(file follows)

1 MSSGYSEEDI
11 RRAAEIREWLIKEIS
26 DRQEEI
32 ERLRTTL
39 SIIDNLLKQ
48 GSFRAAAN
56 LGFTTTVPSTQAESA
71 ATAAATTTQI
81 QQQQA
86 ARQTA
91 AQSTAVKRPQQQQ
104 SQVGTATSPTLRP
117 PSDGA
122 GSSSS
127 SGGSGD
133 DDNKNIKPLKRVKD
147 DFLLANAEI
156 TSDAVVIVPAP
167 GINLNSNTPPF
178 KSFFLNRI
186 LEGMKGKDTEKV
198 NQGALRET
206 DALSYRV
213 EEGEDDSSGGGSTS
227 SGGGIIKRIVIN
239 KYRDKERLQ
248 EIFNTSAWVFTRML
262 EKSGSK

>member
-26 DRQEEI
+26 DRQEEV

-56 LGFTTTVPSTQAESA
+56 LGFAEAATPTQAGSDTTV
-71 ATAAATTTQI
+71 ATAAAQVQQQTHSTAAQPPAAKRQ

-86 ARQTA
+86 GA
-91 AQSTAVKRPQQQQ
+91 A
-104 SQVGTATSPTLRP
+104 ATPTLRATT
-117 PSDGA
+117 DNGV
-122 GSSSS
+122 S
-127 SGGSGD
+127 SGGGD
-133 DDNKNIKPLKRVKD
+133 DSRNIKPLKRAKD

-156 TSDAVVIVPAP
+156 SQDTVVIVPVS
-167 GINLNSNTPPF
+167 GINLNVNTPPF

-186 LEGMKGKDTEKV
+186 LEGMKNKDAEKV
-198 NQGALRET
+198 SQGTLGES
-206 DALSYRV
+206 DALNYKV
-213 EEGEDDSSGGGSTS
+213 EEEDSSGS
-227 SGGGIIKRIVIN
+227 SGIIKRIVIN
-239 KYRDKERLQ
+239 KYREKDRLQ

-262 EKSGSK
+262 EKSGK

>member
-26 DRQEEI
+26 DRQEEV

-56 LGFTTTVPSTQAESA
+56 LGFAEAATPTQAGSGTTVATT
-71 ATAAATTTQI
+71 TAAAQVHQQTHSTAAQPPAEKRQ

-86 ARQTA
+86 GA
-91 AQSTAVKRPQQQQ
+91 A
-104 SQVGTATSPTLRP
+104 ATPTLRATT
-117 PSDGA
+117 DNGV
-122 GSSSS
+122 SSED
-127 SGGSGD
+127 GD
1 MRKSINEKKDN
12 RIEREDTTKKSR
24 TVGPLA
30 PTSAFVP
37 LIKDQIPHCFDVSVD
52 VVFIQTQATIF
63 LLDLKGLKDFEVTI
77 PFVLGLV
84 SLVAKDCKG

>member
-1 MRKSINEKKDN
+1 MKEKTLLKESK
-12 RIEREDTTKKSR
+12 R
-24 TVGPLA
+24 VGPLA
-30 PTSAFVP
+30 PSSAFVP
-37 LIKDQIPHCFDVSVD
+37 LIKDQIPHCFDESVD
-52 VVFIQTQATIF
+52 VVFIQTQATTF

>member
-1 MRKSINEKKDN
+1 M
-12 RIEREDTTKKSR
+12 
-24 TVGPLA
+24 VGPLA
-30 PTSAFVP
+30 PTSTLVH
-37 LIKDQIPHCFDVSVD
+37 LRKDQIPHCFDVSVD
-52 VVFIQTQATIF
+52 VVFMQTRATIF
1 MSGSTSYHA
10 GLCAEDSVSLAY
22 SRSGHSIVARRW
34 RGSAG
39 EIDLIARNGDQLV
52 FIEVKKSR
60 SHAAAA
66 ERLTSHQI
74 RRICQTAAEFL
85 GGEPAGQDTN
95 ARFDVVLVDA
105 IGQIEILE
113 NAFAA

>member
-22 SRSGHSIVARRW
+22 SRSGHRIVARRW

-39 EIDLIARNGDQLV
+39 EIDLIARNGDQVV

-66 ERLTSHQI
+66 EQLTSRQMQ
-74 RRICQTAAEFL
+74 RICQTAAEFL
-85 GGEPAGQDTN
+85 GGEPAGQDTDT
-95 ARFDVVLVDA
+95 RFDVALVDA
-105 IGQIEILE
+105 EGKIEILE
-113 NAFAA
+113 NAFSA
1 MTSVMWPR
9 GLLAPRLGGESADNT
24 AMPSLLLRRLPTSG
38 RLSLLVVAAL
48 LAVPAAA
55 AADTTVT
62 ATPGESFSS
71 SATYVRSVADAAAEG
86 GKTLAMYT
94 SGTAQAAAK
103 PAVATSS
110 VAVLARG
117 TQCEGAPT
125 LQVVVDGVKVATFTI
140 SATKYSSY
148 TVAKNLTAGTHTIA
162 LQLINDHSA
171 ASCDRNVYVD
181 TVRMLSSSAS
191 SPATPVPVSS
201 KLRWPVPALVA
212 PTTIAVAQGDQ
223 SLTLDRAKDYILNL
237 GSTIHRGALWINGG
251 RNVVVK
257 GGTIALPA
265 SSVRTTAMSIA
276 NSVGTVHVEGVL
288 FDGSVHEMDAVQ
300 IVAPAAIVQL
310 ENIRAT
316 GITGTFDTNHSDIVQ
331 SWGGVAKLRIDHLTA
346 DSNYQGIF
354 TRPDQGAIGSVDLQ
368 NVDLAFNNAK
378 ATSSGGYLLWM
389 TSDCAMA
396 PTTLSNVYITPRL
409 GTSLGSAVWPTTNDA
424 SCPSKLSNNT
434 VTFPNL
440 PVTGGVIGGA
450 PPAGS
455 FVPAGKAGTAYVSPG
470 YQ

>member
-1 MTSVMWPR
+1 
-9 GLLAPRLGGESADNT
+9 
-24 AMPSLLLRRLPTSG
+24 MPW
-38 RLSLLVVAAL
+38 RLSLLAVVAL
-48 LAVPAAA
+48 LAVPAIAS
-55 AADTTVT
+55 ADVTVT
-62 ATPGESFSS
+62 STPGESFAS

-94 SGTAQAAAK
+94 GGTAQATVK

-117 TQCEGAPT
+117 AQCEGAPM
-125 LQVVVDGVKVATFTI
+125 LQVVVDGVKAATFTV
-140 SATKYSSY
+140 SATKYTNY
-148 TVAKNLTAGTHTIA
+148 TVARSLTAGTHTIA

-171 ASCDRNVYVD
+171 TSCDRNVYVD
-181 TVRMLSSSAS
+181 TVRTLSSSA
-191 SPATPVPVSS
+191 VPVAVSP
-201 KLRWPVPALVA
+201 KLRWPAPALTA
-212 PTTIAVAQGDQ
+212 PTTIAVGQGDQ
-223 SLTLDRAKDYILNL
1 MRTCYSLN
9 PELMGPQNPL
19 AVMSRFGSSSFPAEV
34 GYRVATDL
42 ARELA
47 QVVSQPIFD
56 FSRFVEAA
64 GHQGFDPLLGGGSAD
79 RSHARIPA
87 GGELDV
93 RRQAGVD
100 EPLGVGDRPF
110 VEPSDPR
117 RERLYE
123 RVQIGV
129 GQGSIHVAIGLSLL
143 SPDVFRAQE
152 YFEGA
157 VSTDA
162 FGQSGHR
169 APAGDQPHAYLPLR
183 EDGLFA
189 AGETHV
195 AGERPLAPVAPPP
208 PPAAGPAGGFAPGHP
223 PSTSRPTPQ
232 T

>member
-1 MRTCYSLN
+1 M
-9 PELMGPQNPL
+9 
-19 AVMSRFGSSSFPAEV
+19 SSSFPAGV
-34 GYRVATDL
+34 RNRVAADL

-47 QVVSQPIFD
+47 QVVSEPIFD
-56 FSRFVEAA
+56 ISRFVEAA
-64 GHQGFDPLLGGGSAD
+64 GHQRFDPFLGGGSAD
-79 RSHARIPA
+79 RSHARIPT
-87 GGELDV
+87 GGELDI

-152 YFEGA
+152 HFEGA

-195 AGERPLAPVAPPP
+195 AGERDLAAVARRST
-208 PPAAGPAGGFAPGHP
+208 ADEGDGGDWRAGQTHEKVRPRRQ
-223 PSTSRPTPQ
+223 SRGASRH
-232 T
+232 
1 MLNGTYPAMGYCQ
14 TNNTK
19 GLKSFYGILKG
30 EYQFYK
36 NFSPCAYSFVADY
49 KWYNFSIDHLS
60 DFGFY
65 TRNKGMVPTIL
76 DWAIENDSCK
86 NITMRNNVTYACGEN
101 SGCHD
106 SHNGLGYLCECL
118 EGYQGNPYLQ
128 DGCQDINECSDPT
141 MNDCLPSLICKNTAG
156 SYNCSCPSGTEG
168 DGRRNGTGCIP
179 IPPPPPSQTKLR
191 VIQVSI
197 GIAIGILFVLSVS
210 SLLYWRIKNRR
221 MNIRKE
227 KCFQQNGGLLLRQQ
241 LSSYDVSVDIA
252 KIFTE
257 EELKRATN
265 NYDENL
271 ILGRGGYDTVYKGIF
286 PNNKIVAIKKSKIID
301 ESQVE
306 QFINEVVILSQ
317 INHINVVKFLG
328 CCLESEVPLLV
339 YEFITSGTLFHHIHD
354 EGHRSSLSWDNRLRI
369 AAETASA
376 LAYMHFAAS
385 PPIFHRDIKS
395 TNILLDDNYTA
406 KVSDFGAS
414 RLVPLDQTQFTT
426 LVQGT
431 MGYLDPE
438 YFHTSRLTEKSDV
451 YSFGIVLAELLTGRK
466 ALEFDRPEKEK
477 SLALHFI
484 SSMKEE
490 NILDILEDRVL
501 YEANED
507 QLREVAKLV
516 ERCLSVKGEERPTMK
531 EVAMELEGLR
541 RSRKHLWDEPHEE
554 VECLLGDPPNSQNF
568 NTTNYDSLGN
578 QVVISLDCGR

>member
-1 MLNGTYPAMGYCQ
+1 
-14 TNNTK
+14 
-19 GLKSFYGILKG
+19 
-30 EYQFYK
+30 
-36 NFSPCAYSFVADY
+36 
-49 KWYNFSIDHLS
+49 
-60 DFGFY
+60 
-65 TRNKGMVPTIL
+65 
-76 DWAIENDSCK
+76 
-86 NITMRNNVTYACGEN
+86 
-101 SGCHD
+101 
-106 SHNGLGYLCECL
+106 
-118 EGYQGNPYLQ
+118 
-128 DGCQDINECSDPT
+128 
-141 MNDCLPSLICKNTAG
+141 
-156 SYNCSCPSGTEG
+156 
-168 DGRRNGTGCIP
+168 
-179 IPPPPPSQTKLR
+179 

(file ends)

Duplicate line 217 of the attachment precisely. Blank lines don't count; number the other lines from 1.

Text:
-125 LQVVVDGVKVATFTI